- 5 years ago

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Calgary’s Smart Technologies is under fire over its $660-million initial public offering.

Law firm Siskinds recently announced the follow-up lawsuit against the digital whiteboard maker, stating that it is seeking compensation to the tune of $100 million on behalf of people who acquired shares of Smart during the IPO last July. 

Early investors bought Smart shares for $17 each. However, the shares plummeted after financial statements were made public in November. Why? Because Smart didn’t disclose that it had a massive decline in sale growth and a company it acquired was performing terribly.

Quoth the Ottawa Business Journal:

The complaint named the company, its board, chief financial officer and certain IPO underwriters as defendants and claimed “defendants each failed to conduct an adequate due diligence investigation into the company prior to the IPO and they also each failed to reveal, at the time the IPO closed, that the company was not proceeding according to plan.”

The complaint claimed SMART did not properly disclose the effect of a slowdown in SMART’s second quarter of its fiscal 2011 year that made it impossible to achieve projected rates of growth, earnings, revenues and profits and hurt the firm’s outlook for the rest of the year, leading to a decline in share price. SMART made its public debut with a share price of $17.80 in July, but since then the stock’s value has plummeted, reaching a low of $8 on Nov. 15.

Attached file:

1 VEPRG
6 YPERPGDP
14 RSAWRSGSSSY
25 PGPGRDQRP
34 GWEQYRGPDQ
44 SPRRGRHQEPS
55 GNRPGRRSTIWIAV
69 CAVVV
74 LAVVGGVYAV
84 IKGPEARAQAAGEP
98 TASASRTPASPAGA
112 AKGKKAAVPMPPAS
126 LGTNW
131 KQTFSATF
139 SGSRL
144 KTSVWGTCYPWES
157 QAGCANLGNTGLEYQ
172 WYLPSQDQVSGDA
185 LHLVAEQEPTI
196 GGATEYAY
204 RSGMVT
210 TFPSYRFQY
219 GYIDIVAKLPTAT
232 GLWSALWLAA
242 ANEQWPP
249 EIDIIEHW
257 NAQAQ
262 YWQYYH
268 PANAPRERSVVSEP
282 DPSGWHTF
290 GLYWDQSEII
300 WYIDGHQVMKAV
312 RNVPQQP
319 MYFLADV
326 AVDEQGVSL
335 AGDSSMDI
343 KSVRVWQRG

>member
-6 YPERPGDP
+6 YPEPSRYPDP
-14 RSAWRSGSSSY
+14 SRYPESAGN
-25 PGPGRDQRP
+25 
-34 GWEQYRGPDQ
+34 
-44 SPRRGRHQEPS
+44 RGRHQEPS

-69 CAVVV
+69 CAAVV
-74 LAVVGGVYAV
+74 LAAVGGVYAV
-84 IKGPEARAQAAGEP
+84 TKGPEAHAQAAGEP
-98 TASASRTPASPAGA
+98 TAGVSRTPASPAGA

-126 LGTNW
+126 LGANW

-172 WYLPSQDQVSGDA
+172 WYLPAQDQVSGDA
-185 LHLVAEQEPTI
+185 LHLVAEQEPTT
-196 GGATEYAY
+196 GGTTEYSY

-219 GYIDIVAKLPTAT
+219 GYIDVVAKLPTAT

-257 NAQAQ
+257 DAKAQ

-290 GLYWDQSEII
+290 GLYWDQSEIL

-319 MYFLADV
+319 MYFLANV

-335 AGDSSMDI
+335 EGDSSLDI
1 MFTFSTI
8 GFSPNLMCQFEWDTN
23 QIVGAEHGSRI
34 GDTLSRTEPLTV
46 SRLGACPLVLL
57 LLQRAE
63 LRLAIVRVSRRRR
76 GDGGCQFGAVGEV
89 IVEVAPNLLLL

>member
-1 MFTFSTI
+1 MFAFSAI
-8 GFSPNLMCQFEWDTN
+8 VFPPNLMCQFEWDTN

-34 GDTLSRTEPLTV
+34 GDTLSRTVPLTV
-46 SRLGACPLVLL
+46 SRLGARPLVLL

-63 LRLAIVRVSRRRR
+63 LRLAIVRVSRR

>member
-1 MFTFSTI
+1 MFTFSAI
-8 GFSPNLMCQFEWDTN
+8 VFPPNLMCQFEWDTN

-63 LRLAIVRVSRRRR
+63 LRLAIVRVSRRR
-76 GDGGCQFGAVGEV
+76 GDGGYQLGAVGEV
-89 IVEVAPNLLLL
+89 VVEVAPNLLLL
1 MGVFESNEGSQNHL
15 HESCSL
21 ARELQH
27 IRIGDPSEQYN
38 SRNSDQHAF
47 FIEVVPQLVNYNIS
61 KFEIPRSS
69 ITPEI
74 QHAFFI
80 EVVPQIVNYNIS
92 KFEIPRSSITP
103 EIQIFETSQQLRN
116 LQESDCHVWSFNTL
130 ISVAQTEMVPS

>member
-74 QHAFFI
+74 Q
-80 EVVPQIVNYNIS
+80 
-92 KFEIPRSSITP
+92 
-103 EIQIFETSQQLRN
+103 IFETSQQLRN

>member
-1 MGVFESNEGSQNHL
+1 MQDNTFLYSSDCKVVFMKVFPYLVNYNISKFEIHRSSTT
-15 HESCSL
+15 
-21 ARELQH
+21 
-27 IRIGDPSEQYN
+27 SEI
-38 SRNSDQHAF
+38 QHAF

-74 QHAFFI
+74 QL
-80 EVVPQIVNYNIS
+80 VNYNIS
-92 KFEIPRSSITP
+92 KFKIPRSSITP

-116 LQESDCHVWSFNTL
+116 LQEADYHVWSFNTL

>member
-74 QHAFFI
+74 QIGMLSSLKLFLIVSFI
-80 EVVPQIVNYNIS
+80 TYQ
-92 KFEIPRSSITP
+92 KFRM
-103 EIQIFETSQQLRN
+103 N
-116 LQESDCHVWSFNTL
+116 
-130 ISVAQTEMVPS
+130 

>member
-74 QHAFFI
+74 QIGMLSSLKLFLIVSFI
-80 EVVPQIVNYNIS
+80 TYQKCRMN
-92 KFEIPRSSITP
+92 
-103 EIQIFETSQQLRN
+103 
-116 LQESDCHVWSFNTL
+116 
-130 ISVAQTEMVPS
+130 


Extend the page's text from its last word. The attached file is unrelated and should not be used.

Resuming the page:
Smart hasn’t released any public statements regarding this suit. Back in December, it did address the original suit: “SMART believes that such suits are without merit and is confident that SMART has complied with all applicable securities laws requirements. SMART intends to vigorously defend such suits.” Siskinds doesn’t appear to be commenting on the suit either.

This isn’t apt to be resolved in the near future, knowing how most major cases drag on, but if Smart—which recently had to lay off several dozen employees—loses, it could be the final nail in the coffin for a waning business soaked in controversy